This is a column about the pandemic and the changes it has brought. But first, I need to tell you a story that has nothing at all to do with the pandemic. So bear with me a moment.
A few years ago, in the Before, a very dear friend of mine, an American, was in Toronto. We had not seen each other in some time, and I went to her hotel as soon as she got there from the airport. She came down to meet me, and we chatted about what we should do. Dinner? A bar? A patio? And she said, hey, if it’s easier, why don’t we just go to that convenience store over there — she pointed — and then just have a cooler or a beer in this park right here?
For her, an American, it was a perfectly logical suggestion. For me, an Ontarian, my brain immediately locked up. Should I just smile and suggest a bar, or should I actually explain that her benign, innocuous suggestion was not only impossible — as the convenience store sold no alcohol — but also illegal, as drinking any such impossible alcohol in a public park was against the law?
It didn’t matter; we had a lovely catch-up. But I often think back to that memory and laugh. It was once said of the Americans and the British that they were two peoples separated by a common language, and Canadians and Americans are probably even more alike. But our booze laws, at least in this province, sure do stand apart.
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Now back to the pandemic: COVID-19 is an accelerator as much as a change-bringer. The terrible toll of the pandemic probably will bring about changes that would not have occurred otherwise, of course, but in other areas, it will likely accelerate changes that were already underway. Some of these are big, big trends: patterns in international trade and protectionism, the role of the state in a greater share of the economy and our lives, tensions between office work and working from home (and the changes to real estate that might bring).
But some of these issues are kinda small. Booze (and pot) in Ontario, for one.
We’d seen changes on those fronts already. Five years ago, almost to the day, Ontario rolled out beer purchasing at select grocery stores across the province. I remember this mostly for the excruciating photo ops: every Ontario Liberal, it seemed, was required to clutch a handful of carefully selected, inoffensive local brands while grinning like a pageant contestant who senses they’re not going to make the cut. A year later, the government allowed wine to be sold more broadly in grocery stores, too.
This was mind-blowing, even for me — someone who’d grown up after the bad old days of Ontarians purchasing carefully paper-bagged booze by scribbling their order down on a little sheet of paper. I’d heard of such bizarre things but come of age in a more enlightened time, when the provincial liquor-sales monopoly would mail out glossy ads listing its latest special (while also encouraging you to drink responsibly, you lush, you). The Ontario of my twenties was a vastly friendlier place for alcohol sales and consumption than the one my parents had grown up in. The changes of my thirties — individual cans of beer at my local Sobeys, by gum! — seemed almost too good to be true.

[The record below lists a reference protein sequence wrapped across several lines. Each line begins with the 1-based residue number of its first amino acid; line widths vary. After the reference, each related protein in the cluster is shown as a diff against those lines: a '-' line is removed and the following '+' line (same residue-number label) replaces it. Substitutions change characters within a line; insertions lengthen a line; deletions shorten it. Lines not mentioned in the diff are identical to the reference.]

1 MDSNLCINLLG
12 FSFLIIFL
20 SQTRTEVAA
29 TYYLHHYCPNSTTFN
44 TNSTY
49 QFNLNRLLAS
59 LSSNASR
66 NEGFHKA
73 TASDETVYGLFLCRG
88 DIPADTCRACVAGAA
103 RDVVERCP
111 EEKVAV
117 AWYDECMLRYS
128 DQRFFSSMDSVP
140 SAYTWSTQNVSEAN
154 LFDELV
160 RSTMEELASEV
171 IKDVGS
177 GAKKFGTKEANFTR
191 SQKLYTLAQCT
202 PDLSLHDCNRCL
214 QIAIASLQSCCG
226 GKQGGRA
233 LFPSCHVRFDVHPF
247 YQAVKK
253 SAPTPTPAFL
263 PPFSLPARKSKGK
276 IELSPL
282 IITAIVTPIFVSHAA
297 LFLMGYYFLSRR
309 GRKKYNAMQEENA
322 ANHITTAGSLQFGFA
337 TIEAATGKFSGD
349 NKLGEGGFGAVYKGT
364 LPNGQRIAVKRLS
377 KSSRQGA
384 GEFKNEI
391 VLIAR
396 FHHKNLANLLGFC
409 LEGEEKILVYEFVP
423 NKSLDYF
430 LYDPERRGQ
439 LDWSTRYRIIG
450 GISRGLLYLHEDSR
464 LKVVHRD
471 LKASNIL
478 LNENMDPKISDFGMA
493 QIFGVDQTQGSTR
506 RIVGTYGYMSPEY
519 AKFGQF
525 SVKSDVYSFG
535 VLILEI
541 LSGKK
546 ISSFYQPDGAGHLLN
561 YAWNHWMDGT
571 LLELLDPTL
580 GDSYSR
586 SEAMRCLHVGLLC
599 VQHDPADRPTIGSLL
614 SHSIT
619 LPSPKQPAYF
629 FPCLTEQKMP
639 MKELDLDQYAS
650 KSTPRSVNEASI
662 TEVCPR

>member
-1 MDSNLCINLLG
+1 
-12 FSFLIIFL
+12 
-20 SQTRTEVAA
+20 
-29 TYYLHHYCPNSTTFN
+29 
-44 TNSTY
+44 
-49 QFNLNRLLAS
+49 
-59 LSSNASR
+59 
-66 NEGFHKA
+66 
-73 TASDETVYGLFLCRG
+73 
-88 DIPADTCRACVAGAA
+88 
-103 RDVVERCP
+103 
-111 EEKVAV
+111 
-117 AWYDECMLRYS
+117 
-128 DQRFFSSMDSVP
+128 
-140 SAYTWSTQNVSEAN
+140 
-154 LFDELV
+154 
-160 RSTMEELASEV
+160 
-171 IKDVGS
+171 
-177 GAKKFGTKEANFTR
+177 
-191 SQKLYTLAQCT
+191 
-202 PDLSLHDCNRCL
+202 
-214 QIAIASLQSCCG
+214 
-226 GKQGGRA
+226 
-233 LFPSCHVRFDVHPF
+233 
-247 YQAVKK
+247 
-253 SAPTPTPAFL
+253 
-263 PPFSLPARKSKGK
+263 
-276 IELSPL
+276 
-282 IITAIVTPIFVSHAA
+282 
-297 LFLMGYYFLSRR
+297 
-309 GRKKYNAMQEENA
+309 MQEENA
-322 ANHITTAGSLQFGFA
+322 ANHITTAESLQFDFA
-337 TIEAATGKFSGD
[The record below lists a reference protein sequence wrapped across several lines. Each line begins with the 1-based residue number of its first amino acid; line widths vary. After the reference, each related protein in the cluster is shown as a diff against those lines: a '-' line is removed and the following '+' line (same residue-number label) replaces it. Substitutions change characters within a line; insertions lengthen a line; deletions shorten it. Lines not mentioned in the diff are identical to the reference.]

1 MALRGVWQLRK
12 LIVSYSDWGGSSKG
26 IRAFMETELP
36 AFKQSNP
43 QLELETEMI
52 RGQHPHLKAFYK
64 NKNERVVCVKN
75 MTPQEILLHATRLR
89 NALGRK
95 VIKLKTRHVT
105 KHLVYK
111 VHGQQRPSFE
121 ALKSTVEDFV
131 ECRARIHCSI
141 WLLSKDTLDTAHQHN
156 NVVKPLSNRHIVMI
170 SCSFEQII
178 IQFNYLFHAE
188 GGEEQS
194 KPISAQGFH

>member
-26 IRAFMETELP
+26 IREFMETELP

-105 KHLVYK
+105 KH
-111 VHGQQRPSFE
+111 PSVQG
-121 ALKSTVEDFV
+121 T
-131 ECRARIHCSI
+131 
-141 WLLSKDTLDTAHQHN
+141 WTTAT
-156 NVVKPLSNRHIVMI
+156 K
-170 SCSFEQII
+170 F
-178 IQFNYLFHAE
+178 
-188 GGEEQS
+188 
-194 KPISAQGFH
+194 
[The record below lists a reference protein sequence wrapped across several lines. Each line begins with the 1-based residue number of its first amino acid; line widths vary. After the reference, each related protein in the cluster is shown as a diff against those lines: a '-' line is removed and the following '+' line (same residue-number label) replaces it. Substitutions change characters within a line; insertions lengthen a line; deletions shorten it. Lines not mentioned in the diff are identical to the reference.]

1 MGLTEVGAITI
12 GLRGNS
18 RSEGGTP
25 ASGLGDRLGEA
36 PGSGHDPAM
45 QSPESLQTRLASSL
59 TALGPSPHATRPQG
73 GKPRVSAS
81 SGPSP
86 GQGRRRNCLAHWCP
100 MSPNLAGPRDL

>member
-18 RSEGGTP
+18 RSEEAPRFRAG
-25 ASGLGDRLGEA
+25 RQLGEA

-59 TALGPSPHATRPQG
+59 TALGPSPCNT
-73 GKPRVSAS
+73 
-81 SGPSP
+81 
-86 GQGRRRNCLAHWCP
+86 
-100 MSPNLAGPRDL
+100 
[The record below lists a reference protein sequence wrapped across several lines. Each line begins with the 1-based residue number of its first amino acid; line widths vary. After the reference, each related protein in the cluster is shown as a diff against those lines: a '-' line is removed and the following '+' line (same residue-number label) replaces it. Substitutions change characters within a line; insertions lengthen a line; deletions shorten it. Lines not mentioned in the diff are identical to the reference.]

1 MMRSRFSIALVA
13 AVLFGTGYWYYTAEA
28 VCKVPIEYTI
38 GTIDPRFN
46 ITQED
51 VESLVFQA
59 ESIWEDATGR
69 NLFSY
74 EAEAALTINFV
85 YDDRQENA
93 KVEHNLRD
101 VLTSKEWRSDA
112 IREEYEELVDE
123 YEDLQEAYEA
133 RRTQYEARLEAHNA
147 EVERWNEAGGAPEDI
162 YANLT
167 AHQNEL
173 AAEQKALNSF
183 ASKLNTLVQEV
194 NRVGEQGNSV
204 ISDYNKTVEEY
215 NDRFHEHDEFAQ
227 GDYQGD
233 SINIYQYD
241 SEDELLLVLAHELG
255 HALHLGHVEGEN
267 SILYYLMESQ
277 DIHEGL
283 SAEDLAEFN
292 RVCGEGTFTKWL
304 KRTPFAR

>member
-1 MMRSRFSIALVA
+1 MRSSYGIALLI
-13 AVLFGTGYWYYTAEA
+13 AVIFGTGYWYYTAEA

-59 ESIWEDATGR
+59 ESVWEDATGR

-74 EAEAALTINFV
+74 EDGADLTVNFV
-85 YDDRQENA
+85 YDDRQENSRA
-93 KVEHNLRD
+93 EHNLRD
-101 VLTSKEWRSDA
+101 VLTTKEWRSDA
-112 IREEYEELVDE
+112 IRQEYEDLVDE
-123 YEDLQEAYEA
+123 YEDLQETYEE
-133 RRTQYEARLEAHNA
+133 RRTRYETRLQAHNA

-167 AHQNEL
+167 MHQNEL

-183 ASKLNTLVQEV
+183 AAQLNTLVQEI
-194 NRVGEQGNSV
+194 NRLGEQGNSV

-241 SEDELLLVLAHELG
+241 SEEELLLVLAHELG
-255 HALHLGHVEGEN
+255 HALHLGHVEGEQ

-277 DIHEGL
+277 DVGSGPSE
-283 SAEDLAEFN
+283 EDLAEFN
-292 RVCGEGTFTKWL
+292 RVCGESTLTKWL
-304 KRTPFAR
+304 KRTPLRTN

Then came the pandemic, and even wilder things. During the first wave, I ordered a beer with a meal for delivery, and ... it came. To my house. A man dropped a beer off at my house. It took a devastating world-wide public-health crisis to bring it about, but it happened.
I took a photo of it for posterity. Marijuana, for those who partake, also had intermittent delivery options from private retailers (those private retailers were themselves already a product of a liberalized version, no pun intended, of the original, more restrictive Liberal cannabis plan). Though there doesn’t seem to be any real momentum gathering for beer in convenience stores, the premier of Ontario and the mayor of Toronto did broach the idea, carefully, of allowing drinking in public. It’s still a vague, maybe-for-later discussion, but it’s happening.
Even against the backdrop of a remarkable year, this is still pretty incredible stuff. Ontario saw more modernization of its booze laws between, say, 2015 and 2019 than it had in the decades before that and seemed set to have even more in 2020 than in the previous four years. Indeed, it was remarkable to see an actual setback to the cause of further liberalization in recent days; an LCBO proposal to provide home delivery was paused after outcry from retailers and politicians alike. The concern was that booze deliveries might be one of the only lifelines keeping struggling restaurants afloat in locked-down areas.
That’s probably true enough, but think about how remarkable that is. Imagine going back in time to when beer was just starting to hit grocery-store shelves and telling yourself that, in five years, the government would be asking the LCBO not to compete with restaurants for the booze home-delivery market. Your younger self would be shocked. And then confused when you next told them to invest in Zoom, Pfizer, and Moderna in exactly four years but refused to explain why.
COVID-19 has killed many of our fellow citizens. Many more will die before this pandemic is behind us. It will change the world — it has changed the world. Some of those changes will be bad, but some will be good. One day, when the border is open and my friend can visit Toronto again, perhaps we’ll be able to have that beer in a park. Even if we have to order it via a food app.